In March, the government announced changes to the UK’s asylum system which will see the claims of anyone who arrives in the UK to seek protection being deemed inadmissible. This equates to a ban on the human right to seek asylum.
These changes will have horrific consequences for all people simply trying to reach safety, reunite with family and rebuild their lives. It could also have implications for people already in the UK, including students in your college and people in your communities.
In short, anyone who has arrived in the UK since the 7th March now faces being completely excluded from the UK’s asylum system. This is in spite of a total lack of authorized safe routes, meaning that people – many from Afghanistan, Syria and other war-torn countries – are simply left with no other choice than to risk their lives on dangerous journeys to reach safety in the UK.
In practice, this means that:
- Anyone who arrives in the UK to seek safety via irregular routes will be unable to claim any protection – this includes children and victims of trafficking and modern day slavery.
- Anyone who arrives to seek protection will automatically face detention for at least 28 days, but there will be no right to release after 28 days. Immigration detention is similar to prison.
- Anyone seeking safety will either be returned to their country of origin or, if there is no return agreement in place, they will be removed to Rwanda.
For young people who arrive as children separated from their families (commonly referred to as UASC):
- Although they will not be immediately removed, this will kick in as soon as they turn 18 at which point they will be faced with detention before their birthdays, pending removal. This increases the risk of children and young people trying to disappear and being trafficked and forced into modern slavery.
- The use of hotel accommodation will be embedded within legislation which gives the Home Office the powers to house children, despite numerous examples of children housed in hotels being missing and recruited into exploitation and slavery.
- People who arrive as victims of modern slavery or trafficking, including those who come as children, will not be protected from removal and will no longer have access to specialist victim support. This would include cases like that of Sir Mo Farah.
These changes might also impact on people, including your students, who arrived before March 2023:
- People, including separated children, who are joined by at least one parent who arrives to seek asylum after March will themselves forever lose opportunities to claim citizenship. This includes anyone who has already received a protection status and is currently on the pathway to citizenship, and who might finally be joined by a much missed parent.
These plans are, in part, a response to the public’s backlash against the use of hotels as initial accommodation for people who have newly arrived. The use of hotels is expensive and has caused a lot of public anger. But this is a problem of the government’s own making. We currently have over 150,000 unprocessed asylum cases. This backlog means that instead of waiting a few months for a decision on an asylum claim, people often now have to wait years. During this time, most people can’t work, are often moved around with little notice and are unable to rebuild their lives. If the system functioned better, there would be no need to house people in expensive, unsuitable, and in some cases outright dangerous, hotel accommodation.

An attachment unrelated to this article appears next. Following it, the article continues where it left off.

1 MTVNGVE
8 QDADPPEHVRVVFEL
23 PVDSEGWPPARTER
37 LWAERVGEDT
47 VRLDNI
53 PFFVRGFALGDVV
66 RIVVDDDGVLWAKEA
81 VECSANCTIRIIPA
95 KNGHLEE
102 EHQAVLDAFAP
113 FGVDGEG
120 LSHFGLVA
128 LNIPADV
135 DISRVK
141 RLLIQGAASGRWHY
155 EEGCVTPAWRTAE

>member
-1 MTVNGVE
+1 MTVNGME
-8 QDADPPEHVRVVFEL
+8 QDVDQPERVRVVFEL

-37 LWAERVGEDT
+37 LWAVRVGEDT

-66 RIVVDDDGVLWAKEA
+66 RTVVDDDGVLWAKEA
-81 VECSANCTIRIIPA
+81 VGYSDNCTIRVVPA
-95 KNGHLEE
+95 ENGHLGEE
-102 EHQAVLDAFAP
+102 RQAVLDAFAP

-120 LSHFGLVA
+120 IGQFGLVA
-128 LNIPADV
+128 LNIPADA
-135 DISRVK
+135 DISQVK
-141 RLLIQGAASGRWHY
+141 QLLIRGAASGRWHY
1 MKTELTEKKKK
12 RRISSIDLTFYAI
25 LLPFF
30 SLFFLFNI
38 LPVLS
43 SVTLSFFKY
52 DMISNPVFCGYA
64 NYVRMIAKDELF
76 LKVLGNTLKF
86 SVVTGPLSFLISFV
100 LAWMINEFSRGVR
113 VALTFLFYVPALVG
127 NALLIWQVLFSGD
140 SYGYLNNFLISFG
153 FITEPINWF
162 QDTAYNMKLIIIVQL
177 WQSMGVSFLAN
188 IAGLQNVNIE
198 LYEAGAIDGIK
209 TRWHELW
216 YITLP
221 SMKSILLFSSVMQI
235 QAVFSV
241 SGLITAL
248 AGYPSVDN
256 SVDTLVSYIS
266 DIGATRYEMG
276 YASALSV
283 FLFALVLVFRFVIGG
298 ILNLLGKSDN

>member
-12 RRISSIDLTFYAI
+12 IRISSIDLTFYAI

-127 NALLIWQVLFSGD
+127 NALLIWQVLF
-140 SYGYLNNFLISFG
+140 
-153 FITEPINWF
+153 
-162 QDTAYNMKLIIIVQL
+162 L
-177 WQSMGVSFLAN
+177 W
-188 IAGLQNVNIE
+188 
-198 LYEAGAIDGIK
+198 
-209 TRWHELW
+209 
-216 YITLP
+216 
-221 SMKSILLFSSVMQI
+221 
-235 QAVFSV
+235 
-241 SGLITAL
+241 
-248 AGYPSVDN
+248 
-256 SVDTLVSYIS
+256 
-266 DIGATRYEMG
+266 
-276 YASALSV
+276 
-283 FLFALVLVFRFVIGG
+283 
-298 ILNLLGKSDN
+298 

Are you as shocked and disgusted as we are?
It doesn’t have to be this way: take action with us!
Rather than forcing through cruel, unjust and possibly illegal policies, we need a system that recognises the humanity and rights of people seeking sanctuary, one that centers fairness and compassion.
What can you do?
1) Stand up and speak out
Talk to your colleagues, friends and family members and help them understand the horrific implications of the Bill. Share this blog. Think about the students in your college and people in your community. Write to your local paper, call in to your local radio and encourage others to stand up too. This government says that we want this law – so we need to shout from the rooftops that WE DON’T.
2) Email your MP
Speak from the heart and make it personal: tell them exactly why this cruel and unfair law doesn’t represent you. Explain how you are proud of your college for welcoming students seeking safety and inspired by all the young people you work with have overcome and achieved and how they have enriched your college community. People fleeing war and persecution deserve protection not punishment. Ask your MP to represent you by standing up against this new law. Click here to find your MP’s contact details.
We’re louder and stronger when we’re together. Join your local City of Sanctuary group today, work to become an FE College of Sanctuary, volunteer, donate and campaign. Whatever resources you have – time, funds, space or even the opportunity to provide a break for people seeking sanctuary – we can signpost and connect you to the right groups. This is a movement of welcome and everyone is needed.
4) Have hope
Look after yourself and those around you. Spend time with friends and allies and check in with those who might be affected or triggered by these plans. Remind yourself time & time again that love trumps hate. When we come together we can do incredible things. It’s on us to build a welcoming UK – so let’s get started.